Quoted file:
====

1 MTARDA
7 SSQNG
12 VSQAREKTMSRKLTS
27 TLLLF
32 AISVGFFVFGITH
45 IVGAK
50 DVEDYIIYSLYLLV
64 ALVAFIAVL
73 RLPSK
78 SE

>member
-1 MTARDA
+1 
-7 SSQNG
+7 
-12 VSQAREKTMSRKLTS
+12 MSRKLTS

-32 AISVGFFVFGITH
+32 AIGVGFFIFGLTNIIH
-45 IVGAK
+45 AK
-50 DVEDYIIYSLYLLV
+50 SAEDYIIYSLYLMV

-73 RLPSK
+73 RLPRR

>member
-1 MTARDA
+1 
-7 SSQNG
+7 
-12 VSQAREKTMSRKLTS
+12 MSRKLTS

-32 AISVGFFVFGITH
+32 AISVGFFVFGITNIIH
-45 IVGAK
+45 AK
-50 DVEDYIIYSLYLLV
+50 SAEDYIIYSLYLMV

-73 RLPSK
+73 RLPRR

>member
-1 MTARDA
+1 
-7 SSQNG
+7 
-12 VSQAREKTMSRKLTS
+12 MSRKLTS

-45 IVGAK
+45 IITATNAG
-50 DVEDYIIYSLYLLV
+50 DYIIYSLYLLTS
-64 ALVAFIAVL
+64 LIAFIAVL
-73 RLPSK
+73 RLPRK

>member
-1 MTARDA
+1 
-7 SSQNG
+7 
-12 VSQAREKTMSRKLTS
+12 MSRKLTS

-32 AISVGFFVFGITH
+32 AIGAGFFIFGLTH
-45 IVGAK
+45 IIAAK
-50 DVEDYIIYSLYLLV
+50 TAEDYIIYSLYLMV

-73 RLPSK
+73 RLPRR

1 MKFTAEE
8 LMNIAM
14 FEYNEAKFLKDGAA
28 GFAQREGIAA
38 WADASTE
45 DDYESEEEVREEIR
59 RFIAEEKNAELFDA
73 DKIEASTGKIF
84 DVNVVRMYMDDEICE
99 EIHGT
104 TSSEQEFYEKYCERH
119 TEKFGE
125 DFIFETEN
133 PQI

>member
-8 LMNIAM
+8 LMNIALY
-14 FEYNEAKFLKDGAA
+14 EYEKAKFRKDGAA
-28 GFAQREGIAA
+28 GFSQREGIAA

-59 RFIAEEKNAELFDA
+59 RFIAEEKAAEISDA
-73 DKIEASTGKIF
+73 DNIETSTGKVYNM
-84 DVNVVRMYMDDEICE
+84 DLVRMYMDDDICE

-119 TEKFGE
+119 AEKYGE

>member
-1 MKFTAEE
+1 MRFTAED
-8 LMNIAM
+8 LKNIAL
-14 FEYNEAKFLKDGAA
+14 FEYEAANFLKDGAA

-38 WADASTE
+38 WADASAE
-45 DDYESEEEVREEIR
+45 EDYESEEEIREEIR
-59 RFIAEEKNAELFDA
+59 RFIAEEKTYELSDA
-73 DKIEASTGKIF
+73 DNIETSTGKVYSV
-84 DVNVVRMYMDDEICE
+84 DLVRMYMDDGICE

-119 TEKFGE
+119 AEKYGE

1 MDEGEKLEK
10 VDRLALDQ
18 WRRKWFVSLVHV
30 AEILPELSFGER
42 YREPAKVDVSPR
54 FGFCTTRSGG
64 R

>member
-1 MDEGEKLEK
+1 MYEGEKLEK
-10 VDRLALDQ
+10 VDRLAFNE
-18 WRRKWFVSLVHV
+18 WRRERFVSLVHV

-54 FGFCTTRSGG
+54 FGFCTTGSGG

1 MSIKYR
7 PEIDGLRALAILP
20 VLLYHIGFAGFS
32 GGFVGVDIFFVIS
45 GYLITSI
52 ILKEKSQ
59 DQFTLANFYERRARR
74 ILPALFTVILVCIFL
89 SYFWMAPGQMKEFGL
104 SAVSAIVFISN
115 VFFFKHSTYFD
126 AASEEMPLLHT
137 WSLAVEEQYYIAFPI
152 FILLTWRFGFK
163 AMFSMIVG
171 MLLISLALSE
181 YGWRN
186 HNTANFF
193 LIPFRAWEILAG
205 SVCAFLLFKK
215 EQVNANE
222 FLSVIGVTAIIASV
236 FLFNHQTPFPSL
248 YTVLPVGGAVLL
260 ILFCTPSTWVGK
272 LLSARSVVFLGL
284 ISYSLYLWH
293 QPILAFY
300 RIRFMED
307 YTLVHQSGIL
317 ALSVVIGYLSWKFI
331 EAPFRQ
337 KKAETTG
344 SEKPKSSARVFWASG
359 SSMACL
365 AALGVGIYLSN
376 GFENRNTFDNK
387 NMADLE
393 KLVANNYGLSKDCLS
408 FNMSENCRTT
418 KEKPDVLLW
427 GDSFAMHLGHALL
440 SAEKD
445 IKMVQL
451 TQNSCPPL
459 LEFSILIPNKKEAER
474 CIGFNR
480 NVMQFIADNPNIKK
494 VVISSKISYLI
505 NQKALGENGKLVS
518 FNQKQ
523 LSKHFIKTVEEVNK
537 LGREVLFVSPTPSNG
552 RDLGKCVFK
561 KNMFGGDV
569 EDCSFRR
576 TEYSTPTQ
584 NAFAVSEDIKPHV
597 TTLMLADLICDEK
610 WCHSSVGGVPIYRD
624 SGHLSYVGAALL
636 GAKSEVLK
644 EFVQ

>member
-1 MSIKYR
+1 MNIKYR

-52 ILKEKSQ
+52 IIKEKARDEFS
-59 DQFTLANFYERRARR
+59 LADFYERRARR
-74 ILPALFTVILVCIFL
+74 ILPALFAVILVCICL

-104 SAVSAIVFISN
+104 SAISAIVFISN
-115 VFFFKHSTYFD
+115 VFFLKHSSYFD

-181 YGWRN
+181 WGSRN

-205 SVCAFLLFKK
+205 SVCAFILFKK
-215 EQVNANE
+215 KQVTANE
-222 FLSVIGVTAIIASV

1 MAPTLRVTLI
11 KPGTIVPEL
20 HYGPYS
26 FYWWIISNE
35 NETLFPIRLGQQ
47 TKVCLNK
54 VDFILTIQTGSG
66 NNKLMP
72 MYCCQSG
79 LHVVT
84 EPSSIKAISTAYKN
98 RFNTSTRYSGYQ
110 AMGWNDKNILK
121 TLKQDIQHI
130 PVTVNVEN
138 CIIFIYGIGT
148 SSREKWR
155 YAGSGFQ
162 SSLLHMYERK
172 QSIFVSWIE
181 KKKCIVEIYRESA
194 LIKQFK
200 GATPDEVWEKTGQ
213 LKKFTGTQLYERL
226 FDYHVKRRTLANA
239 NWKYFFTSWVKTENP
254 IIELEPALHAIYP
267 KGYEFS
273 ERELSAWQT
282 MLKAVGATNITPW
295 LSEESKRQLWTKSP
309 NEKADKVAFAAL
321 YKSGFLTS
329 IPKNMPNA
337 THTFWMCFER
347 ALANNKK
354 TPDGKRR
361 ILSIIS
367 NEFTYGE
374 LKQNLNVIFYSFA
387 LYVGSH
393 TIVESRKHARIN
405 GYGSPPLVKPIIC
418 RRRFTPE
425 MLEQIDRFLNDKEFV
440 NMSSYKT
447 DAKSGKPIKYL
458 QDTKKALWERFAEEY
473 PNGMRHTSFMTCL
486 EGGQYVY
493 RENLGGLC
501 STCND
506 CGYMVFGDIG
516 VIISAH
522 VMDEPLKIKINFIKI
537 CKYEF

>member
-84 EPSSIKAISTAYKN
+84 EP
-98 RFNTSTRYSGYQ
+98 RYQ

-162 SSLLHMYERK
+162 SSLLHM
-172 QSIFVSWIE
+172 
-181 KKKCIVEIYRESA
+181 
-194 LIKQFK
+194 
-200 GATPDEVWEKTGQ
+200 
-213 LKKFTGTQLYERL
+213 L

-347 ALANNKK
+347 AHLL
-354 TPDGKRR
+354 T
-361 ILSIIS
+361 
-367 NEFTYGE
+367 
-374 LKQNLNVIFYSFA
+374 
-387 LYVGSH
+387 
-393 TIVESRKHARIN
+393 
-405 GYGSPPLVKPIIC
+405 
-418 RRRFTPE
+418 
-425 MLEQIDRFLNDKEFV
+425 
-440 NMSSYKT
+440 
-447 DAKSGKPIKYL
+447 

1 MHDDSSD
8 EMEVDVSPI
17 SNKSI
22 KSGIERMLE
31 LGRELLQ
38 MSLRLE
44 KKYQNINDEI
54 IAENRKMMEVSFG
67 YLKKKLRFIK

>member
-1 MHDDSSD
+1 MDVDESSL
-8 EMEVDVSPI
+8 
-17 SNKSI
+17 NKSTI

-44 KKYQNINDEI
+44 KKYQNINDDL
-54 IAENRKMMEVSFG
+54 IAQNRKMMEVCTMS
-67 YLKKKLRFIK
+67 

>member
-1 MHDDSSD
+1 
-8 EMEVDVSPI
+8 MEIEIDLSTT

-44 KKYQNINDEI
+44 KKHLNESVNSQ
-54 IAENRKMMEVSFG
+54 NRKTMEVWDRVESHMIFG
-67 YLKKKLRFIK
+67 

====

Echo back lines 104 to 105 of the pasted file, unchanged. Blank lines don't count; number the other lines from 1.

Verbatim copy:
+8 LKNIAL
-14 FEYNEAKFLKDGAA